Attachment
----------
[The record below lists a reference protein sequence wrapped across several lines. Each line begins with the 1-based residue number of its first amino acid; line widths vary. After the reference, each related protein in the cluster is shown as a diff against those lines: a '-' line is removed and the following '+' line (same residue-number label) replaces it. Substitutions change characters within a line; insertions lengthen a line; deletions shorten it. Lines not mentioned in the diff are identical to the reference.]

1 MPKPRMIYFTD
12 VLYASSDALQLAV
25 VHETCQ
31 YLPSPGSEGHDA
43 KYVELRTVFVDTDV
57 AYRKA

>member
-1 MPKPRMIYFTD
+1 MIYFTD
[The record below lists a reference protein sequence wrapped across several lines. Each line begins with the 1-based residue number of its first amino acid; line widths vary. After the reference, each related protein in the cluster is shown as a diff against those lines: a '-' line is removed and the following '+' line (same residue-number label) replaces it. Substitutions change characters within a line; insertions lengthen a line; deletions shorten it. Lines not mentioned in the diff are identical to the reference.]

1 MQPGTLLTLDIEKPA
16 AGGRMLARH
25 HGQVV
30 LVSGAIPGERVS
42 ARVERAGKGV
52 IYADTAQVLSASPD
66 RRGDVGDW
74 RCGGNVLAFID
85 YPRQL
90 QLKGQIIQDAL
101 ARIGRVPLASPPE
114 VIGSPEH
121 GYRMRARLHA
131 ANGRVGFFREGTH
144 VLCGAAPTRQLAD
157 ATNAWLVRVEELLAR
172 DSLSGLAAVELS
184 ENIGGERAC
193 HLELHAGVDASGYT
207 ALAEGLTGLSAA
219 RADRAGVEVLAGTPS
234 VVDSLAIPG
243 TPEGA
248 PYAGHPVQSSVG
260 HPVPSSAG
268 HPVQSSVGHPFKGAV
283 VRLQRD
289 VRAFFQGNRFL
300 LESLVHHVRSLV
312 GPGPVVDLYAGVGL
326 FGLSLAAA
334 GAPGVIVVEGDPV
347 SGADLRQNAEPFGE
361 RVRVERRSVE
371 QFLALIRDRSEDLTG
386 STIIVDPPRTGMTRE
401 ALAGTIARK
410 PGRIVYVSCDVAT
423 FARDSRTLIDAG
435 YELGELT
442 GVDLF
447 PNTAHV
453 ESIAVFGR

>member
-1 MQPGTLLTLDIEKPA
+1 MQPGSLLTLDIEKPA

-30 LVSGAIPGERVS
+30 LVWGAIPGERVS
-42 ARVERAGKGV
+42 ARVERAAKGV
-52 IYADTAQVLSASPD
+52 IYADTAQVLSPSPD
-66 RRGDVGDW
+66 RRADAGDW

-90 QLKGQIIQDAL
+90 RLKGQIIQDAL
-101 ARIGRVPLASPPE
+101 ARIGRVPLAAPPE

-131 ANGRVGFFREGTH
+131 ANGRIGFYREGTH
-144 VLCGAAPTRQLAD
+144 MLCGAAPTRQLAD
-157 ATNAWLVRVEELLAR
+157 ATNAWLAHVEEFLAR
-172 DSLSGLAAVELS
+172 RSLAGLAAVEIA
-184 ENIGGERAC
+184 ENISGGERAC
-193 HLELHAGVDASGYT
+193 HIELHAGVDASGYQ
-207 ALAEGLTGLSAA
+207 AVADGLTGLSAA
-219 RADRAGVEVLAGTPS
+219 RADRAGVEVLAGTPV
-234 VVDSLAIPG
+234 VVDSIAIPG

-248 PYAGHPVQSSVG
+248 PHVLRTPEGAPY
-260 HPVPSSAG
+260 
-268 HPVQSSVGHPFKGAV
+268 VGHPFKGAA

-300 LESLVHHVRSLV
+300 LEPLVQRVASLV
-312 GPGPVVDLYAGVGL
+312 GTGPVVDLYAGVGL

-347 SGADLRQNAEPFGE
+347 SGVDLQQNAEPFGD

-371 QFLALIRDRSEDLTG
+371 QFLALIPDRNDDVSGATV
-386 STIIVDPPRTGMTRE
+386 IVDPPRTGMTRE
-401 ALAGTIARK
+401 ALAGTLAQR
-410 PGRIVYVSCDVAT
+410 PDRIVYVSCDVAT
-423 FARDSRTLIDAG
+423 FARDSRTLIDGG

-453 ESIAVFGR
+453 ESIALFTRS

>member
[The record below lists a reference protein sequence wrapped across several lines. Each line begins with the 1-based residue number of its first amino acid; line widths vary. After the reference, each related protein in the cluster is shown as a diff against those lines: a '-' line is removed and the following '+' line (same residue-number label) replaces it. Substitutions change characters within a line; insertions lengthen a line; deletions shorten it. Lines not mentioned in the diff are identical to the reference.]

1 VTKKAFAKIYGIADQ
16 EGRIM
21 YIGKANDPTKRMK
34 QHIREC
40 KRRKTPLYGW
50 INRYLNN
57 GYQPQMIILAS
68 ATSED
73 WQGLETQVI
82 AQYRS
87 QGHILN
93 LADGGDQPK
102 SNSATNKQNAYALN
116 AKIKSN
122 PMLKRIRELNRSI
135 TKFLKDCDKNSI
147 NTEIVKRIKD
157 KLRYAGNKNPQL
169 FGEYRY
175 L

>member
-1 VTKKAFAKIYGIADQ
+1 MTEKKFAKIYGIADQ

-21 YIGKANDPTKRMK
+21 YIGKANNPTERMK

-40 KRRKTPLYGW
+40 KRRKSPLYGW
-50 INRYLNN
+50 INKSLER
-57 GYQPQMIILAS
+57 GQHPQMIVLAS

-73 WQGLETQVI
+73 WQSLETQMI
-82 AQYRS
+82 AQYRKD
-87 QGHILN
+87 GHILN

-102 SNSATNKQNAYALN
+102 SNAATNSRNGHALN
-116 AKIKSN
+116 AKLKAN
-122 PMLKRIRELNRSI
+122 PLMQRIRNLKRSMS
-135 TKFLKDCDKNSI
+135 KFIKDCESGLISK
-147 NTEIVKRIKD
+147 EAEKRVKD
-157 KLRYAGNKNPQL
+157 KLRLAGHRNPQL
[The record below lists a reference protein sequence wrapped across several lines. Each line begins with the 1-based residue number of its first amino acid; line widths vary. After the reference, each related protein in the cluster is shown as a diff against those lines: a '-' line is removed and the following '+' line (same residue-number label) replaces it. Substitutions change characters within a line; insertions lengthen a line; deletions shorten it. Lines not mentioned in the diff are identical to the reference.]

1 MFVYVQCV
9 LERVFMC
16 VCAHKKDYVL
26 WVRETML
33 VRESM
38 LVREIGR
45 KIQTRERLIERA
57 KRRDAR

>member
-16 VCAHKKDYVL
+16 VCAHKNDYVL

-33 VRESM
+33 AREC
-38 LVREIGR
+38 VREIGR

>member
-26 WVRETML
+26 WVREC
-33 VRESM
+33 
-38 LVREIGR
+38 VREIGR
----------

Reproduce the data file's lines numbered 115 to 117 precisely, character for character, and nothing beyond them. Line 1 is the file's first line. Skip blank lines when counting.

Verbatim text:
16 EGRIM
21 YIGKANDPTKRMK
34 QHIREC